Although dining out is usually a pleasure, from time to time a troubling question may occur to patrons: How clean is the kitchen? Does the staff comply with health regulations? Do employees follow safe food handling processes?
Starting this month, Hartford is making it much easier for diners to know how any restaurant in the city rates in health safety: Inspection grades must now be posted in the establishment.
Why hasn't this been done before? Such a public restaurant scoring system is almost certain to improve not only safety but customer confidence, and to enhance the capital city's growing reputation as a go-to place for fine dining. New York City has posted restaurant grades since 2010, with good results. Some Connecticut communities also do it.
Under the new setup, proposed by Mayor Pedro Segarra and approved by the city council last year, all food service establishments (except school lunchrooms, food trucks, hospital cafeterias and the like) will be rated. Those given an A or a B must post the score. B-rated restaurants may address the problems and ask for a retest; those with a C or worse will automatically be retested and may face closure if improvements aren't made quickly.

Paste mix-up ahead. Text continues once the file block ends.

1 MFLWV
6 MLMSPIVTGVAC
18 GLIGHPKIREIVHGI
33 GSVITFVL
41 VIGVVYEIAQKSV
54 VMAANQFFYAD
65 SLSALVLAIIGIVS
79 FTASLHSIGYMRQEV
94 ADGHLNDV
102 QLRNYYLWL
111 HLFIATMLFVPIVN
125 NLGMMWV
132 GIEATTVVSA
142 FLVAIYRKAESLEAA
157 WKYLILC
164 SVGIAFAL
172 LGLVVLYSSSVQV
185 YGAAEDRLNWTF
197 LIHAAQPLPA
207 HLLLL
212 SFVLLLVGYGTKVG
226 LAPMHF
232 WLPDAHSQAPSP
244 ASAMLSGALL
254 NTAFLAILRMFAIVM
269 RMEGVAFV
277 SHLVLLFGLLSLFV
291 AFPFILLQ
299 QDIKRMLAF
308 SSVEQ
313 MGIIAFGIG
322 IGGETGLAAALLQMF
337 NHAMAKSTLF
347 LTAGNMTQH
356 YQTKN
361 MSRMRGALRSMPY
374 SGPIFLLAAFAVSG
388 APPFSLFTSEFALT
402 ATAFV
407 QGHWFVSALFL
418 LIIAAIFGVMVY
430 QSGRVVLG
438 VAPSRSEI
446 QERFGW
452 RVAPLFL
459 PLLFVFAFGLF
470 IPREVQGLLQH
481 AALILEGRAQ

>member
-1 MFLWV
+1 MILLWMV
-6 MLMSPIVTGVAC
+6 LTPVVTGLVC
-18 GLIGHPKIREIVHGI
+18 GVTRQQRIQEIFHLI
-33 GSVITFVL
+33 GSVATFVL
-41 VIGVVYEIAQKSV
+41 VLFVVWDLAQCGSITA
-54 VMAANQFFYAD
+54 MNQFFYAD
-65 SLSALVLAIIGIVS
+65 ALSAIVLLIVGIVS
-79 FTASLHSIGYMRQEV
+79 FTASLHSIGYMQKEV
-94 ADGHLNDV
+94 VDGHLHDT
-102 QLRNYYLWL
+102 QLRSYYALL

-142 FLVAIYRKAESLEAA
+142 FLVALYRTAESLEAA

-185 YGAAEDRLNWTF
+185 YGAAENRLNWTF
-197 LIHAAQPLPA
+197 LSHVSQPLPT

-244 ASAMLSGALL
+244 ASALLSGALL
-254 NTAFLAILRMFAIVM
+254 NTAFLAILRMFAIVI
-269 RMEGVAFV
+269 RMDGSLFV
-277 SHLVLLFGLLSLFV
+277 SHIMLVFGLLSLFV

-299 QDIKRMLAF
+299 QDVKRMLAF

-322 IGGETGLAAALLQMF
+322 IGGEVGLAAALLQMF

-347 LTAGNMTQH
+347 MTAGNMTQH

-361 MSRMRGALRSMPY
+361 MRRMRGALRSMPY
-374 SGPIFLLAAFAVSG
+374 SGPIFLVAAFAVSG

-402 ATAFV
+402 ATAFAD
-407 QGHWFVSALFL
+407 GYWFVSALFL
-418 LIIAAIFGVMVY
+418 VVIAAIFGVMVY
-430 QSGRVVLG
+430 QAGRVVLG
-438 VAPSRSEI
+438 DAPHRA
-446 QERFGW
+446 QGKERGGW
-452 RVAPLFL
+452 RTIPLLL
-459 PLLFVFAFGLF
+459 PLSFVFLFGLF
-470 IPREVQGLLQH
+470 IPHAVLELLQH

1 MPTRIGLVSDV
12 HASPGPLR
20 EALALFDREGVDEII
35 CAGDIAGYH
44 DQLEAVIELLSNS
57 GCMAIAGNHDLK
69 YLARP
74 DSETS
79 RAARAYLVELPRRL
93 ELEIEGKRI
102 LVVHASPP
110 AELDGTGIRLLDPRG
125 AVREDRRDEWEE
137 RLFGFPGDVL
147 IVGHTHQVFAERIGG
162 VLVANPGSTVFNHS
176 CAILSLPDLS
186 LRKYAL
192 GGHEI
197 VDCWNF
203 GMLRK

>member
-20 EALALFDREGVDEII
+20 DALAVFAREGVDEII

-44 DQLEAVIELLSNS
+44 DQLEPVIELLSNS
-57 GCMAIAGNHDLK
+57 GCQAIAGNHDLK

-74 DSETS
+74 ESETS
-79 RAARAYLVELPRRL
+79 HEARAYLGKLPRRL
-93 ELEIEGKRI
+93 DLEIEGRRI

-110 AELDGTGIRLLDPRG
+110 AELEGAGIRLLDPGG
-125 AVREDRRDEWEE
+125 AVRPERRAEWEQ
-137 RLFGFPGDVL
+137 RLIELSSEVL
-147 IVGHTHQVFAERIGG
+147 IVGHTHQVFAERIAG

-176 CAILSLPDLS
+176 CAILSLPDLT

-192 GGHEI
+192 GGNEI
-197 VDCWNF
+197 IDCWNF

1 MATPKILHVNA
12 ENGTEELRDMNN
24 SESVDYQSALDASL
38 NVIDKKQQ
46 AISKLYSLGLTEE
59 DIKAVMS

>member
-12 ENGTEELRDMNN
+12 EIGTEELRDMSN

In Hartford, checking restaurant safety is no small matter. Each year, according to a city spokeswoman, about 200 inspections result in a failing grade, although the vast majority of restaurants pass after the problems are corrected and a reinspection is made.
Some restaurateurs have welcomed the new posting system. Others have fretted that different inspectors might unfairly use different rating standards -- and they have a point. In such testing, consistency is a must.
Publicly posting a restaurant's safety and sanitation grade is a step in the right direction. Hartford might consider going further by adopting the system used by the Farmington Valley Health District, which not only requires a placard in the restaurant but also lists the grades on the district's website. Such lists make it easy to compare among restaurants.
Reprinted with permission of the Hartford Courant.
To view other stories on this topic, search the Hartford Courant Archives at